Information-sharing platform hacked

Homeland Security Information Network suffers intrusions

The Homeland Security Department’s platform for sharing sensitive but unclassified data with state and local authorities was hacked recently, a DHS official has confirmed.

The intrusion into the Homeland Security Information Network (HSIN) was confirmed to Federal Computer Week by Harry McDavid, the chief information officer for DHS’ Office of Operations Coordination and Planning. McDavid said the U.S. Computer Emergency Readiness Team reported an intrusion into the system in late March. The initial hack was brief and limited, and it was followed by a more extensive hack in early April, McDavid said.

The hacker or hackers gained access to the data by getting into the HSIN account of a federal employee or contractor, McDavid said. The bulk of the data obtained was federal, but some state information was also accessed, he added, and the organizations that owned the data and Congress were notified of the intrusion.

The files that were accessed contained administrative data such as telephone numbers and e-mail addresses of state and federal employees. However, an investigation into the incidents has found that no Social Security numbers, driver's license numbers or financial data were obtained, McDavid said.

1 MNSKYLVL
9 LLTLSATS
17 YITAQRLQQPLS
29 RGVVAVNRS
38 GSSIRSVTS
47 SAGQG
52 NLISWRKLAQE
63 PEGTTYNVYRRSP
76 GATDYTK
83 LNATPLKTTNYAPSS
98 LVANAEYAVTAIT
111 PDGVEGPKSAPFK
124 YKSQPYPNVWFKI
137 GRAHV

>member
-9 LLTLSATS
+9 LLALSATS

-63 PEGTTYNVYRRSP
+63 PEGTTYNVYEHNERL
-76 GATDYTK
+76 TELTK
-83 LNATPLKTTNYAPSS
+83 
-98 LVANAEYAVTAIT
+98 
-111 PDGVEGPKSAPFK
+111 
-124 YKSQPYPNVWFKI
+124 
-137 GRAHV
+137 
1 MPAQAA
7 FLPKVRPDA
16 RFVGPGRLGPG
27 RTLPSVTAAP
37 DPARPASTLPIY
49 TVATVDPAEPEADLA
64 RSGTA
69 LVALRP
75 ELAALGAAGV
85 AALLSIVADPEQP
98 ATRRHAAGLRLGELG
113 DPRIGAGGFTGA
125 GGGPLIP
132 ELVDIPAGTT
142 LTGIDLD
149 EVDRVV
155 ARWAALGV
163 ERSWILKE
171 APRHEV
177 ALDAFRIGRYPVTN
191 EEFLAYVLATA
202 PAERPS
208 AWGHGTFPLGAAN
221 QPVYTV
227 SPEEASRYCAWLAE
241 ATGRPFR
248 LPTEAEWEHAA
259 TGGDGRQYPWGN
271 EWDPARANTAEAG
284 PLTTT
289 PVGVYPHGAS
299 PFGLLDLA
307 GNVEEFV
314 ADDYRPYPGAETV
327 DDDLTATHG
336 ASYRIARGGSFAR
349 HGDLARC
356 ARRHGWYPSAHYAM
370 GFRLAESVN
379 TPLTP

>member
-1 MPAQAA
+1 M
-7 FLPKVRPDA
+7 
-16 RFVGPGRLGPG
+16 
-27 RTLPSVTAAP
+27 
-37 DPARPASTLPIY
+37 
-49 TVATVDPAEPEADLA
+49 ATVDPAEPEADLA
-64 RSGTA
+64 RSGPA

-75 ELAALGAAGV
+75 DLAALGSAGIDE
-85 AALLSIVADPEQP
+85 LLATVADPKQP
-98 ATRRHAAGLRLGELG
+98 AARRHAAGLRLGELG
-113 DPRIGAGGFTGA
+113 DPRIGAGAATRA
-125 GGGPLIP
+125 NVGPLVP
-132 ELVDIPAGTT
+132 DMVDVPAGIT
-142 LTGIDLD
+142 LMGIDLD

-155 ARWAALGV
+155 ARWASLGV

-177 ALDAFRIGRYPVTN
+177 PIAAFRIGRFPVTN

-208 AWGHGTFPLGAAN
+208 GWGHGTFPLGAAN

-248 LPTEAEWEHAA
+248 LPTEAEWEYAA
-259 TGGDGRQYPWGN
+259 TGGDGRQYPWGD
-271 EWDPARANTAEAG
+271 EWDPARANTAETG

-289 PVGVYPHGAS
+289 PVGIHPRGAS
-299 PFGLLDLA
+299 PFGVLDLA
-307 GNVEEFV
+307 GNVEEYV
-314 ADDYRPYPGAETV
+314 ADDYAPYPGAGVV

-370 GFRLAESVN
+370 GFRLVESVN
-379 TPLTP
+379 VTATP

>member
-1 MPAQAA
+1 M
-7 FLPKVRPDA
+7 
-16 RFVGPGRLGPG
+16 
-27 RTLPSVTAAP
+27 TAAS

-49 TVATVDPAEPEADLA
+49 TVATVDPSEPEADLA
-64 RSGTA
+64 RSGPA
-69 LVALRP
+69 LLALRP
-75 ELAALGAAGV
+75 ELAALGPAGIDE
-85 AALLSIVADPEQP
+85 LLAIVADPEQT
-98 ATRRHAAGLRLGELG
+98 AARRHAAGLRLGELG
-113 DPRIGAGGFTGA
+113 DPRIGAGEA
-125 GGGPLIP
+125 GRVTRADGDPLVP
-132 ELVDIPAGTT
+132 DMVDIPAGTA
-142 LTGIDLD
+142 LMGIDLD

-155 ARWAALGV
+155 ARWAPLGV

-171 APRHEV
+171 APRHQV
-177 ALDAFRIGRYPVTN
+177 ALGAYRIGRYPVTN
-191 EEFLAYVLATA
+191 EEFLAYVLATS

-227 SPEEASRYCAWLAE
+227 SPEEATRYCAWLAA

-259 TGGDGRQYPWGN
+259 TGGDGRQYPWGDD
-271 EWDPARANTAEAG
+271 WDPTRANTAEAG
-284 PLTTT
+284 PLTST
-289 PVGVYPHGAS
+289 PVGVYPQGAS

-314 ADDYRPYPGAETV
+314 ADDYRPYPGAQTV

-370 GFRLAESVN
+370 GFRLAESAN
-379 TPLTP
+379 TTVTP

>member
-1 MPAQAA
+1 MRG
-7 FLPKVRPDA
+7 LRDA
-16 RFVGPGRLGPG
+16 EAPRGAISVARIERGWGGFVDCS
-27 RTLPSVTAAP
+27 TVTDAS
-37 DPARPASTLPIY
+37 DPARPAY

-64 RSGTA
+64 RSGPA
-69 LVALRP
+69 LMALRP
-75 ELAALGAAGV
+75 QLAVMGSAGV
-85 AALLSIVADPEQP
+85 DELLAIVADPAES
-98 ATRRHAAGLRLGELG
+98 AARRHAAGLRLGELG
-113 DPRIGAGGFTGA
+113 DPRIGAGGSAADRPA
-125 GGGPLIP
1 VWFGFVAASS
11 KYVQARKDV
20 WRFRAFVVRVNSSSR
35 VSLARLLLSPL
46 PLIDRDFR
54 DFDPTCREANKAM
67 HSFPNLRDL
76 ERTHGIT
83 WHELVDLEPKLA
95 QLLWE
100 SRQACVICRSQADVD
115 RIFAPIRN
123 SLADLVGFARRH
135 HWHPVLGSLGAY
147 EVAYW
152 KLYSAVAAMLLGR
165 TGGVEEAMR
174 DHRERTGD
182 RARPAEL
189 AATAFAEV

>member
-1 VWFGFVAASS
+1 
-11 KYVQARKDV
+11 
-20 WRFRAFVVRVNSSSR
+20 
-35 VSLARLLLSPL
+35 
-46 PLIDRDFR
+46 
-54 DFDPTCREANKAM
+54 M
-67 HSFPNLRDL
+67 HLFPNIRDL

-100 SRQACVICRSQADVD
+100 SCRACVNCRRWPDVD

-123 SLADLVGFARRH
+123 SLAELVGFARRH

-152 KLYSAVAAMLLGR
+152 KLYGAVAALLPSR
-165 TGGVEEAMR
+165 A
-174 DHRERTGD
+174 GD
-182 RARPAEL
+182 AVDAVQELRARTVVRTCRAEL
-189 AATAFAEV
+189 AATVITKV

Because HSIN is a sensitive but unclassified network “no information can be posted on HSIN that would cause anything more than minor damage to the homeland security mission,” he said, adding that none of the accessed files dealt with the operations of either federal or state agencies that use HSIN.

McDavid said he did not know of other successful hacks into the platform. He called the tactics used to gain access to the user account “very sophisticated.” However, he said the amount of data accessed was relatively minor and that officials have been able to map exactly what files were accessed.

“We immediately put in place a package of mitigation actions,” he said. “One of those actions was to install two-factor identification on certain accounts that would preclude this identical type of intrusion from occurring again.”

Ongoing work to upgrade HSIN has allowed DHS to quickly deploy new security measures to prevent similar intrusions from occurring, McDavid said. DHS awarded a contract worth as much as $62 million in May 2008 to upgrade HSIN to the HSIN Next Gen platform. Officials say HSIN Next Gen will better meet users’ needs and improve security.

McDavid said DHS’ investigation into the incident found that no latent malicious code or applications were left behind. In addition, he said that although an authorized account was used to gain access to the system, no HSIN users had been found to be at fault and officials are working on a report about the hack for Homeland Security Secretary Janet Napolitano. The report is expected to be completed this summer, he said.

About the Author

Ben Bain is a reporter for Federal Computer Week.

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